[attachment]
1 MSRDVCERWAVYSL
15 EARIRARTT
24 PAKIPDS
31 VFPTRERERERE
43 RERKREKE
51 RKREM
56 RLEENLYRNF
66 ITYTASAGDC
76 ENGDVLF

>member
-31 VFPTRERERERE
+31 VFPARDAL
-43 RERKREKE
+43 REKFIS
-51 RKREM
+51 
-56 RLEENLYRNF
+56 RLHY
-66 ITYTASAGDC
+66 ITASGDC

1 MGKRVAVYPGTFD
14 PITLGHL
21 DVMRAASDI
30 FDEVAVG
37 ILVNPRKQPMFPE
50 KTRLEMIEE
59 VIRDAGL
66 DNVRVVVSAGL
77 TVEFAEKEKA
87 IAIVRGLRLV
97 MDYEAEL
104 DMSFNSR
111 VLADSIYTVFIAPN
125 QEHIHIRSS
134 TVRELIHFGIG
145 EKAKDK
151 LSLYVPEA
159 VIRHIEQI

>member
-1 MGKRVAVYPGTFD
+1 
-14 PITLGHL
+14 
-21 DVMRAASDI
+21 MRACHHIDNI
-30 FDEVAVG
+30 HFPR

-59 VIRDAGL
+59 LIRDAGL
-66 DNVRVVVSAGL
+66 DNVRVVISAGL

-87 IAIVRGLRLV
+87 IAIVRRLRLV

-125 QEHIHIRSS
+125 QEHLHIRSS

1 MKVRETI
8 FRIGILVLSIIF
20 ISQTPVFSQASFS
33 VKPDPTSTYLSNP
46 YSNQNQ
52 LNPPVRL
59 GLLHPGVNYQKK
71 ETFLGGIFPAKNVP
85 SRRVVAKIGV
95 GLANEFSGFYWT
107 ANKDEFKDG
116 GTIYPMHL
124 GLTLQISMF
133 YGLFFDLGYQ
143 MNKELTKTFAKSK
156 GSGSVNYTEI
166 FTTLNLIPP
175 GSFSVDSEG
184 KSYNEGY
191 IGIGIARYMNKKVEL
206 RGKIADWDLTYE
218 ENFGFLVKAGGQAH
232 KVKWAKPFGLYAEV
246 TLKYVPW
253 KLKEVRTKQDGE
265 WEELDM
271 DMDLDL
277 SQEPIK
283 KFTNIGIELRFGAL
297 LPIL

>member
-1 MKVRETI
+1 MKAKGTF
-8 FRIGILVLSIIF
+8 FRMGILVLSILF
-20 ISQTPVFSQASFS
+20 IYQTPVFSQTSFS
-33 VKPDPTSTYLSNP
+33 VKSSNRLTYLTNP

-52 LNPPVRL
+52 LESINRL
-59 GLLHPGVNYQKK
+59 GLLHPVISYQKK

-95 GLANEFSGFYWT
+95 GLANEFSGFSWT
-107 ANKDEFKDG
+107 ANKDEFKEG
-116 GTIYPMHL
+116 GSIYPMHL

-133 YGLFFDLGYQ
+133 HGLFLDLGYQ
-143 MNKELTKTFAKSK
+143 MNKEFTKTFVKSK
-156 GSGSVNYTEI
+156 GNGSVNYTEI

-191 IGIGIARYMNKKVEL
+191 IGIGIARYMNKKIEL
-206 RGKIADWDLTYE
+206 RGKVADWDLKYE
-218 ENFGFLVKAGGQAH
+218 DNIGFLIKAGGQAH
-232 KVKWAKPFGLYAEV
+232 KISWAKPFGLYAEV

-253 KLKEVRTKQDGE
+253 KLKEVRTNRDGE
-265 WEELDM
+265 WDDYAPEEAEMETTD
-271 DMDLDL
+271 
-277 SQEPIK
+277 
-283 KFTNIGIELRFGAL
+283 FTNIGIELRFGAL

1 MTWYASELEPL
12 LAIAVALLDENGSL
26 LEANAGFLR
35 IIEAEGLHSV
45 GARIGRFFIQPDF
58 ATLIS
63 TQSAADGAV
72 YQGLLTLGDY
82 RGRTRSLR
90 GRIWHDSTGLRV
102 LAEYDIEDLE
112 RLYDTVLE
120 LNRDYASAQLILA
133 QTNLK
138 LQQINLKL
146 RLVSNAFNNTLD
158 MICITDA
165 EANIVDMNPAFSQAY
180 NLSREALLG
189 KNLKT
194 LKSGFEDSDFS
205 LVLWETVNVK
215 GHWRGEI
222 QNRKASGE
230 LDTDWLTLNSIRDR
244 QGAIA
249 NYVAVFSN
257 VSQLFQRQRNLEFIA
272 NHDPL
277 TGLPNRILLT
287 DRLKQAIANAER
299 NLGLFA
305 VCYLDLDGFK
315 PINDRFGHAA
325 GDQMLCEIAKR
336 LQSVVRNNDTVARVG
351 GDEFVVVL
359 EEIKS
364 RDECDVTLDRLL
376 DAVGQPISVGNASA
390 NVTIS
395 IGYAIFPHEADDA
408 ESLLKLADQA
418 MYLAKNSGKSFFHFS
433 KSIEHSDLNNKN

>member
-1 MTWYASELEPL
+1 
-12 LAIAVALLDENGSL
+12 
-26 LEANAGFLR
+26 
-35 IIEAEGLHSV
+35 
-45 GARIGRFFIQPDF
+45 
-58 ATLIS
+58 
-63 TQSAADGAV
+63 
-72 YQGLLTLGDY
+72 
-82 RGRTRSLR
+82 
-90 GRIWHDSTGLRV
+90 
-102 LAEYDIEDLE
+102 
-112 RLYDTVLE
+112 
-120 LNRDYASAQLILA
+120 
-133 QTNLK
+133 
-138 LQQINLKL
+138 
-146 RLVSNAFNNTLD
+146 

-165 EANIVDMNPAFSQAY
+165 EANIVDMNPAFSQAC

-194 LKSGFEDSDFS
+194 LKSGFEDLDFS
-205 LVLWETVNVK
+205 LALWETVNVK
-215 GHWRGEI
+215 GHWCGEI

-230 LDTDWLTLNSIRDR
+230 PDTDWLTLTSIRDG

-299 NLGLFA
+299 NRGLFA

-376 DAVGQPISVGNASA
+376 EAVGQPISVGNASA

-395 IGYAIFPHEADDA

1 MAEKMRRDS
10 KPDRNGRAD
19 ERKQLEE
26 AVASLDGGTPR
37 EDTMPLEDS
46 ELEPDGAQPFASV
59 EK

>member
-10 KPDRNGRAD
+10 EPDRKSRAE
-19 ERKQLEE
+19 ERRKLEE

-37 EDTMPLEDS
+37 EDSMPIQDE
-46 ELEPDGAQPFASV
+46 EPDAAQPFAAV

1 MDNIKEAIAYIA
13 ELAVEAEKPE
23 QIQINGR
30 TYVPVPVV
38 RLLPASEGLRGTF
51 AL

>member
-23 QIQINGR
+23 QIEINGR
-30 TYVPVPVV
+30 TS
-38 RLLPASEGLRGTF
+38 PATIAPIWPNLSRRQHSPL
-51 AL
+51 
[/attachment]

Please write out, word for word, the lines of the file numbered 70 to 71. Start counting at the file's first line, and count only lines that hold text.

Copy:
143 MNKELTKTFAKSK
156 GSGSVNYTEI